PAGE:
Email updates

Keep up to date with the latest news and content from BMC Cancer and BioMed Central.

Open Access Research article

Genome-wide array comparative genomic hybridization analysis reveals distinct amplifications in osteosarcoma

Tsz-Kwong Man1, Xin-Yan Lu1, Kim Jaeweon2, Laszlo Perlaky1, Charles P Harris1, Shishir Shah2, Marc Ladanyi3, Richard Gorlick4, Ching C Lau1 and Pulivarthi H Rao1*

  • * Corresponding author: Pulivarthi H Rao phrao@txccc.org

  • † Equal contributors

Author Affiliations

1 Texas Children's Cancer Center, Baylor College of Medicine, Houston, TX, USA

2 Spectral Genomics, Houston, TX, USA

3 Department of Pathology, Memorial Sloan Kettering Cancer Center, New York, New York, USA

4 Department of Pediatrics, Memorial Sloan Kettering Cancer Center, New York, New York, USA

For all author emails, please log on.

BMC Cancer 2004, 4:45  doi:10.1186/1471-2407-4-45

Published: 7 August 2004

Abstract

Background

Osteosarcoma is a highly malignant bone neoplasm of children and young adults. It is characterized by extremely complex karyotypes and high frequency of chromosomal amplifications. Currently, only the histological response (degree of necrosis) to therapy represent gold standard for predicting the outcome in a patient with non-metastatic osteosarcoma at the time of definitive surgery. Patients with lower degree of necrosis have a higher risk of relapse and poor outcome even after chemotherapy and complete resection of the primary tumor. Therefore, a better understanding of the underlying molecular genetic events leading to tumor initiation and progression could result in the identification of potential diagnostic and therapeutic targets.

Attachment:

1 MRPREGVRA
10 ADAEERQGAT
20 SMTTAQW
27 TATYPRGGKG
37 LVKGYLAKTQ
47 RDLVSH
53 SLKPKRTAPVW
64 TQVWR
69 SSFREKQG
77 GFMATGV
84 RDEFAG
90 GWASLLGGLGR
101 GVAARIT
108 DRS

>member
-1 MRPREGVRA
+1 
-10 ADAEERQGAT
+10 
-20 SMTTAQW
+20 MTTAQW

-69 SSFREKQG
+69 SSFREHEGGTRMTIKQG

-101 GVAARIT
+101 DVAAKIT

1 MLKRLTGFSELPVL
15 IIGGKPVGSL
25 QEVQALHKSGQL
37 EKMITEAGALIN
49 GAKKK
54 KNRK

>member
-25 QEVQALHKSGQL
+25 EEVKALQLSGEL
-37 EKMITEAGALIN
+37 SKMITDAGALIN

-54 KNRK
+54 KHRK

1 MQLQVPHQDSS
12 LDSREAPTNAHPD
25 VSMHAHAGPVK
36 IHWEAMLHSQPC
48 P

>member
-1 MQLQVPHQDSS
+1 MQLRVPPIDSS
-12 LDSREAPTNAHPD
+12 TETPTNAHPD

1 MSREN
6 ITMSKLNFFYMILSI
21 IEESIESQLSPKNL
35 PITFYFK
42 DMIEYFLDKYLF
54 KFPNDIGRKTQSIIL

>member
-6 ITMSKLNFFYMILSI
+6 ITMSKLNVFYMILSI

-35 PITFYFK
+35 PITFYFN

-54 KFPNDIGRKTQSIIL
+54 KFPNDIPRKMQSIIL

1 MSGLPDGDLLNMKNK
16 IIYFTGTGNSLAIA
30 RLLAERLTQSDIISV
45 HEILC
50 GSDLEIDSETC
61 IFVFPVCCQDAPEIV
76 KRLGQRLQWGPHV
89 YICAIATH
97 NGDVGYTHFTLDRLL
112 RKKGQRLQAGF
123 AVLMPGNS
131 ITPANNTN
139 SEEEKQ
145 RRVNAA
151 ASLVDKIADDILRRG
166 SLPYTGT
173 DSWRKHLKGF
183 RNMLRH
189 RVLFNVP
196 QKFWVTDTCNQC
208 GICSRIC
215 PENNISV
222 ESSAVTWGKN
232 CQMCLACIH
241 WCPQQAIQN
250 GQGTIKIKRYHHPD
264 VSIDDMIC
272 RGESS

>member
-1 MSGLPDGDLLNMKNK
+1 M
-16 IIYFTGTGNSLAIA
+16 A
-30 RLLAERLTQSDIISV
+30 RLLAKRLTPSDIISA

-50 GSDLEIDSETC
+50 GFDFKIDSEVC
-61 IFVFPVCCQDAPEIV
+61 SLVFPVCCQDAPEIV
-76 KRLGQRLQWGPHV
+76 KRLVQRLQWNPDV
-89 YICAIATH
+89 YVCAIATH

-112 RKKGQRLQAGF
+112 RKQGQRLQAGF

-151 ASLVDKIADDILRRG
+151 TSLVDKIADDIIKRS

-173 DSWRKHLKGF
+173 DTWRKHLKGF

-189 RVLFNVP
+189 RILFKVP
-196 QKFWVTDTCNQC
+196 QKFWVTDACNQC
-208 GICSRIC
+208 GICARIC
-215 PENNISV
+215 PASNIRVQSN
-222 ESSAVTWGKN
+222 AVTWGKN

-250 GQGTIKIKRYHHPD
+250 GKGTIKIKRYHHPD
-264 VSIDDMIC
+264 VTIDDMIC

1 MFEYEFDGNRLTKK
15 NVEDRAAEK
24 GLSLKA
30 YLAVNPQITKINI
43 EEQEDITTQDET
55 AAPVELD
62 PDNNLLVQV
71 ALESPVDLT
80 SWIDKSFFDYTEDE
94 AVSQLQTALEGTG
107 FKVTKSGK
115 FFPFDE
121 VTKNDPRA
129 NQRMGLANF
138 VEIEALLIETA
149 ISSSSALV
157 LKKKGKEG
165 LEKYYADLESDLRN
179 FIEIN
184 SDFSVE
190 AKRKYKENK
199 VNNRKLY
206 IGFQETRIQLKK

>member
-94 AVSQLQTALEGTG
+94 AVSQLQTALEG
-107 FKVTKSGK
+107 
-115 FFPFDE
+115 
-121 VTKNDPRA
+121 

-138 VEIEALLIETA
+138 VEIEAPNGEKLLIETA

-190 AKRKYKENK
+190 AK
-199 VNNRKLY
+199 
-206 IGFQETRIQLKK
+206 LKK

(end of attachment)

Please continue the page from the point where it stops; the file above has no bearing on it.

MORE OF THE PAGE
Methods

We used a genome-wide screening method – array based comparative genomic hybridization (array-CGH) to identify DNA copy number changes in 48 patients with osteosarcoma. We applied fluorescence in situ hybridization (FISH) to validate some of amplified clones in this study.

Results

Clones showing gains (79%) were more frequent than losses (66%). High-level amplifications and homozygous deletions constitute 28.6% and 3.8% of tumor genome respectively. High-level amplifications were present in 238 clones, of which about 37% of them showed recurrent amplification. Most frequently amplified clones were mapped to 1p36.32 (PRDM16), 6p21.1 (CDC5L, HSPCB, NFKBIE), 8q24, 12q14.3 (IFNG), 16p13 (MGRN1), and 17p11.2 (PMP22 MYCD, SOX1,ELAC27). We validated some of the amplified clones by FISH from 6p12-p21, 8q23-q24, and 17p11.2 amplicons. Homozygous deletions were noted for 32 clones and only 7 clones showed in more than one case. These 7 clones were mapped to 1q25.1 (4 cases), 3p14.1 (4 cases), 13q12.2 (2 cases), 4p15.1 (2 cases), 6q12 (2 cases), 6q12 (2 cases) and 6q16.3 (2 cases).

Conclusions

This study clearly demonstrates the utility of array CGH in defining high-resolution DNA copy number changes and refining amplifications. The resolution of array CGH technology combined with human genome database suggested the possible target genes present in the gained or lost clones.